“Everything’s fucked,” Alice (Catherine McCormack) tearfully declares early-on in 28 Weeks Later, and she couldn’t be more spot-on. As the movie opens, she and her husband Don (Robert Carlyle) are hiding in a boarded-up country house, unsure as to the fate of their children, living in constant fear and running out of food; they’re some of the few survivors of a rapidly spreading “rage virus” that’s decimating the British population, transforming its members into vicious cannibals with an insatiable craving for flesh. (Apart from the whole “undead” aspect, they’re essentially zombies.)
Ordinarily, it isn’t a good sign when Hollywood produces a sequel, particularly to a horror movie, without any of the original’s cast or crew, but 28 Weeks Later, the follow-up to Danny Boyle’s effective but uneven 28 Days Later…, is a tense thriller awash in political overtones that holds its own, if not surpasses its predecessor; Weeks is, at least, far more consistent than its antecedent, a generic mash-up. In a craven act of self-preservation, Don abandons his wife to die at the hands of the infected, and circuitously winds up, twenty-eight weeks later, in London, where he is reunited with his children (played by Imogen Poots and Mackintosh Muggleton, who one assumes tumbled out of a fairy tale and into the real world) who were studying abroad when the epidemic exploded. The zombies, by this point, have died-off from starvation, and US-led forces are now slowly repatriating English refugees and survivors, repopulating the United Kingdom.
Though Don is delighted to have his children safely returned to him, the London that surrounds them still bears the somber scars of the recent carnage: rooftops are painted with pleas for helpâ€”a pointed reference to the images from Hurricane Katrina, as well as to the end of the first filmâ€”and makeshift memorials occupy the middle of the sidewalks. After the opening action sequence, whose camera work is so blurry and frenzied as to render it undecipherable, 28 Weeks Later becomes a plaintive drama composed of small, intimate moments, with Carlyle primarily shouldering its loads of guilt and melancholy.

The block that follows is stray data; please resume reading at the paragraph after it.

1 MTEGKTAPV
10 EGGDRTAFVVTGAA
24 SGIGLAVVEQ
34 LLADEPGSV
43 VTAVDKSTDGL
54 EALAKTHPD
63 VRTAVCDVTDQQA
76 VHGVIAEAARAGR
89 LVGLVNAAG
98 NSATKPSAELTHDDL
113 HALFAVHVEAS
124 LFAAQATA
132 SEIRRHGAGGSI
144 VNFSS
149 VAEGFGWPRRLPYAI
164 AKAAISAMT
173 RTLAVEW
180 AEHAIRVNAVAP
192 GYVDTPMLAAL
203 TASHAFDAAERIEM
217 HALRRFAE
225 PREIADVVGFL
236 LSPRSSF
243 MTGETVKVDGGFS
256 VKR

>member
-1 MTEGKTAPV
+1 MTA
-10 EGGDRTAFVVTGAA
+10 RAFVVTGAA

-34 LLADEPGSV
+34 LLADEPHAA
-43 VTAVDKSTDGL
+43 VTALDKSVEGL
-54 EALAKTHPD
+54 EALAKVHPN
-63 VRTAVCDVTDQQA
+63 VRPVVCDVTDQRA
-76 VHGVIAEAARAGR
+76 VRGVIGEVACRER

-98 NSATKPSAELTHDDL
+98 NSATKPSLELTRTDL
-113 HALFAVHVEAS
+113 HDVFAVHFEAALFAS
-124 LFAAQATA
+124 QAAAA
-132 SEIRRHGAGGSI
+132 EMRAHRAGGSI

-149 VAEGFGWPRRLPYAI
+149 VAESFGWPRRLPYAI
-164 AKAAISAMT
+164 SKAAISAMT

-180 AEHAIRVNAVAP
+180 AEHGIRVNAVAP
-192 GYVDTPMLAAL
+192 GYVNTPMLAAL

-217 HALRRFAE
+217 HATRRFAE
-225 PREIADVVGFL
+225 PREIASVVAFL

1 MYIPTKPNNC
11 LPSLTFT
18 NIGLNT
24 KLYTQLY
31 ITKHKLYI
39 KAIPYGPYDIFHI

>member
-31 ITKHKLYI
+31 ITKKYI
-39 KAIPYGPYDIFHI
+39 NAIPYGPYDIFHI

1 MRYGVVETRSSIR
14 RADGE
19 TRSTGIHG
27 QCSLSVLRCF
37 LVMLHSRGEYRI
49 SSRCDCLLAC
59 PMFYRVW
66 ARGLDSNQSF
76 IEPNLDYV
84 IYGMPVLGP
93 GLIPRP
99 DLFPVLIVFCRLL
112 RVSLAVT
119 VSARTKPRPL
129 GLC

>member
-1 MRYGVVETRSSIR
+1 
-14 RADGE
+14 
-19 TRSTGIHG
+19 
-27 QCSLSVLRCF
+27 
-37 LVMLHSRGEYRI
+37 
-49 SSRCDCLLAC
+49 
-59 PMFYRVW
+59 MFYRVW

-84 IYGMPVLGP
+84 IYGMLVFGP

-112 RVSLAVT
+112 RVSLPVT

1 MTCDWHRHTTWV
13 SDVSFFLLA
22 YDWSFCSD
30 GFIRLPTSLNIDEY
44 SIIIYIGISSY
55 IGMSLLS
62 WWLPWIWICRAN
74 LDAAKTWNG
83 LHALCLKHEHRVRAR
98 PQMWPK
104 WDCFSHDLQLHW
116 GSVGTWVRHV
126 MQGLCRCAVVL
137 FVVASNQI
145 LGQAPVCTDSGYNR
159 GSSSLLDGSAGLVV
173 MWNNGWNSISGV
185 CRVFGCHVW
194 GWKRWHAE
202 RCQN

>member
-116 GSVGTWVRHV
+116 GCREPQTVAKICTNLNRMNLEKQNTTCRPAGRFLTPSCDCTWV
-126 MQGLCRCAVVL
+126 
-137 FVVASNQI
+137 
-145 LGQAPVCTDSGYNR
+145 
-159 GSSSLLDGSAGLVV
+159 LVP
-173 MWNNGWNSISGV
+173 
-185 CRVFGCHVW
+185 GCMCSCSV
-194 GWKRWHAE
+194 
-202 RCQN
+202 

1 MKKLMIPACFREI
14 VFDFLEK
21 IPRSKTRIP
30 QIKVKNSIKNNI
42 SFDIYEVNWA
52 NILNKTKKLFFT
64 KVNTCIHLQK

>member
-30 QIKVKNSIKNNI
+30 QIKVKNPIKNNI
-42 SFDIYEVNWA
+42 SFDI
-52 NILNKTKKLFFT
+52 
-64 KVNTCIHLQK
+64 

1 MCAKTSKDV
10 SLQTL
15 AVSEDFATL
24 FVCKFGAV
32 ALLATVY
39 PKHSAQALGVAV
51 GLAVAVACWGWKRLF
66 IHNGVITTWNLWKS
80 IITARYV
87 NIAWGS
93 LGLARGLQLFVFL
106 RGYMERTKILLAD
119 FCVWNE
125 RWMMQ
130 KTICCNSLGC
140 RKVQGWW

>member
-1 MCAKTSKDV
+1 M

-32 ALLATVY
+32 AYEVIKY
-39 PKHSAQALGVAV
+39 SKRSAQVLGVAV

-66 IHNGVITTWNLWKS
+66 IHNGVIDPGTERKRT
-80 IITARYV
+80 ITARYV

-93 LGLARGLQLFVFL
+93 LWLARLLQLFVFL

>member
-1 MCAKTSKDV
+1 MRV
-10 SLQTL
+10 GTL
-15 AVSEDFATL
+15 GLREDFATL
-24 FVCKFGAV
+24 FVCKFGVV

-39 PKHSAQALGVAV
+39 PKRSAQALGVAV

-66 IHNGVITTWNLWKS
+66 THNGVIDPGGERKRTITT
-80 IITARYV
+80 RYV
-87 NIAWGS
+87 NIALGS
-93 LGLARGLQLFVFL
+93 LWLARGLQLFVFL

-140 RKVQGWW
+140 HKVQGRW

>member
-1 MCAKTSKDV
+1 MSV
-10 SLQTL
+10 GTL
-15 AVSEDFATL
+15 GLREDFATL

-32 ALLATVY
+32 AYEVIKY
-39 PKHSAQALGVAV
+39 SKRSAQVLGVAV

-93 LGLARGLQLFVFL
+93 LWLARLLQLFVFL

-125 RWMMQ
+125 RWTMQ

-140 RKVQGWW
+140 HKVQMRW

A fresh outbreak soon occurrs, thoughâ€”of courseâ€”and the film changes gears; as the occupying American army loses control of the situation, they decide to abandon their previous policy of “selective targeting” and, taking no chances, obliterate every living thing in London. This puts the survivors, then, in something of an unenviable spot, caught between a rock aperch with sharpshooters and a hard place populated by zombiesâ€”that is, if the infected don’t get them, the snipers, firebombs or chemical weapons will. (The biological attack comes in the shape of a smoky gray cloud, a clever and menacing take on the legendary London fog.) As in Boyle’s film, the savagery of the military becomes just as threatening, if not more so, than that of the zombies they’re pit against.
“It’s for your own protection,” the Americans tell the uninfected British civilians as they’re herded- and locked-up in quarantine, looking like Dachau Jews. However, it isn’t WWII on Fresnadillo’s mind, but the current situation in Iraq, and the parallels to that conflict are copious: American-led reconstruction efforts, for example, are run out of a stabilized area called “The Green Zone”, while flame-addled streets can’t help but recall Falluja. “The rage virus,” which turns the population into irrational, blood-thirsty brutes and activates a vicious military campaign, becomes an apt metaphor for the frenzied fear of terrorism pervading the post-9/11 (and post 7/7) West.
28 Weeks Later is a horror movie, but unlike many of its contemptible contemporaries it doesn’t have a lot of cheap “boo!” moments; it’s not scary so much as it is horrifying to beholdâ€”watching terrified civilians scatter in panic and vain as they’re indiscriminately picked-off is downright painful. Lacking the technical brilliance of Alfonso Cuar³n, the grim, cynical and poundingly appalling 28 Weeks Later is like a poor man’s Children of Men, and absent even the tiniest shred of hope. “Everything’s fucked,” Sergeant Doyle (Jeremy Renner) says late in the film, echoing Alice’s sentiment from twenty-eight weeks earlier; time goes on, new approaches are tried, but the situation doesn’t change, let alone improve. Like the war in Iraq, there are no happy endings.